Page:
What is the efficacy of electrophysiologic study (EPS) for the diagnosis of Brugada syndrome (BrS)?

Updated: Apr 03, 2020
  • Author: Jose M Dizon, MD; Chief Editor: Mikhael F El-Chami, MD  more...
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More recently, investigators independently examining a large series of patients from Europe and Japan have failed to find any predictive value for EPS. In the large registry of Brugada syndrome patients from Europe, only symptoms and a spontaneous type 1 Brugada ECG pattern, but not EPS, were predictive of arrhythmic events. [39] In the smaller Japanese registry, only family history of sudden cardiac death at younger than 45 years and inferolateral early repolarization pattern on ECG predicted cardiac events. [34]

A study by Priori et al enrolled 308 patients with no history of cardiac arrest and a spontaneous or drug-induced type I ECG pattern. [40] Seventy eight of the patients had an ICD implanted prophylactically. EPS with a consistent stimulation protocol was performed on all patients; at a mean follow-up of 34 months, no differences were found in the incidence of appropriate ICD shocks or cardiac arrest between patients who were inducible and patients who were noninducible. Significant predictors of arrhythmia in this study included syncope and a spontaneous type I ECG pattern, a ventricular effective refractory period of less than 200 ms on EPS, and a fragmented QRS in the anterior precordial ECG leads.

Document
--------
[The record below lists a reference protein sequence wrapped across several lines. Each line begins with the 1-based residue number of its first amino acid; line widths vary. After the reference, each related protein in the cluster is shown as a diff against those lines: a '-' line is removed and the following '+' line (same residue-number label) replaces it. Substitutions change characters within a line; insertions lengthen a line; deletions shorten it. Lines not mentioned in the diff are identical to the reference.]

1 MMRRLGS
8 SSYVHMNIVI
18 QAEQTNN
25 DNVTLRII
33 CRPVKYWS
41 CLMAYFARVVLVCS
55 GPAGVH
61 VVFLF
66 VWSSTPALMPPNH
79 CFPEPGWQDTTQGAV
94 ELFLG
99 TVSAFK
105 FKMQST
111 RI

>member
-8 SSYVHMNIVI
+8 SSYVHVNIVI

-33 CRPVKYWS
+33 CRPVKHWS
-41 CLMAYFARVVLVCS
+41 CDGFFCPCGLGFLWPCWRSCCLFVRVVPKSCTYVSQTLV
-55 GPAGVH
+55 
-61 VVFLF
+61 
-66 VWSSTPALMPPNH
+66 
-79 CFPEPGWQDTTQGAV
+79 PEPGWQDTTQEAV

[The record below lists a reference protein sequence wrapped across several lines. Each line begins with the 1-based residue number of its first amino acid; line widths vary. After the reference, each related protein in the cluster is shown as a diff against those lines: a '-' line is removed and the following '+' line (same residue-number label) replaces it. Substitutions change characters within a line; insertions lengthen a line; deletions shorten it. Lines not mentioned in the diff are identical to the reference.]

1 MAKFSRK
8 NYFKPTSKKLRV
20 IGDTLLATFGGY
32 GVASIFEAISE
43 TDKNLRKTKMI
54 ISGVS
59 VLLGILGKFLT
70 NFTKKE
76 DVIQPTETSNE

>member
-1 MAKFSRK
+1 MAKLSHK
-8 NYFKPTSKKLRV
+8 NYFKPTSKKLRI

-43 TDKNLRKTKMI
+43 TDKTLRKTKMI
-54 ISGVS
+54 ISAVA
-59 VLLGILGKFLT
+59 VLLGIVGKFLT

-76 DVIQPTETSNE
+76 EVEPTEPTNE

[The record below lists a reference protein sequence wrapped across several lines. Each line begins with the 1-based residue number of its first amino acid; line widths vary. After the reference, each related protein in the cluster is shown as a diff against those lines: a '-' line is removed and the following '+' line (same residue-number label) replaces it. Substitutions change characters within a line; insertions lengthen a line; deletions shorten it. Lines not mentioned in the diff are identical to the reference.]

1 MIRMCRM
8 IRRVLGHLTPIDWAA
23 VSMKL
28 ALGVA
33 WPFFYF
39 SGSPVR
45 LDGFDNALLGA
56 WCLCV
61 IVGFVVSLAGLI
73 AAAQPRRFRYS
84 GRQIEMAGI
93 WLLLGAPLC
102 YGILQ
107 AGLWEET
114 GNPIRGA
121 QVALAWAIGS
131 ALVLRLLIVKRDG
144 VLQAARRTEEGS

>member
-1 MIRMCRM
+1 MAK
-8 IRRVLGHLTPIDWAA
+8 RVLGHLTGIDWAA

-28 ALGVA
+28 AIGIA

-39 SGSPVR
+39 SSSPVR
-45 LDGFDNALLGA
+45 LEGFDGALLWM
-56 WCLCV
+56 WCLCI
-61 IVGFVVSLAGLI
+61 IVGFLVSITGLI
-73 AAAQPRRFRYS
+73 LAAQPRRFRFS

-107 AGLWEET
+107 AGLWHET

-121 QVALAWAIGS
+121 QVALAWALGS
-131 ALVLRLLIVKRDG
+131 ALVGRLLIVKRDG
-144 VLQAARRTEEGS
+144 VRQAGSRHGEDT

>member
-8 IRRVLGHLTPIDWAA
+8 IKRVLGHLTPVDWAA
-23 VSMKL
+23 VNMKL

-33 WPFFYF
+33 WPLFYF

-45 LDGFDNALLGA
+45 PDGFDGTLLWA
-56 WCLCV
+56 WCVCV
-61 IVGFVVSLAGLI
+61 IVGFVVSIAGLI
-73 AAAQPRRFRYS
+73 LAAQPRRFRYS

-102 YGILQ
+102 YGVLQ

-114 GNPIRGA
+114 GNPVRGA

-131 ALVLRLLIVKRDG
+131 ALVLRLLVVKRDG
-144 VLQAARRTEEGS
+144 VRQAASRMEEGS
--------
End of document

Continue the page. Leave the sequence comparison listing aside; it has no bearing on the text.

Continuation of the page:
Investigators from the United Kingdom examined a group of probands who suffered sudden arrhythmic death believed to be due to Brugada syndrome. [41] A retrospective review of risk factors determined that these patients would not have been considered high risk, calling into question the sensitivity of current risk factors (eg, symptoms, type I ECG pattern). However, few ECGs were available for examination in the probands with sudden death .

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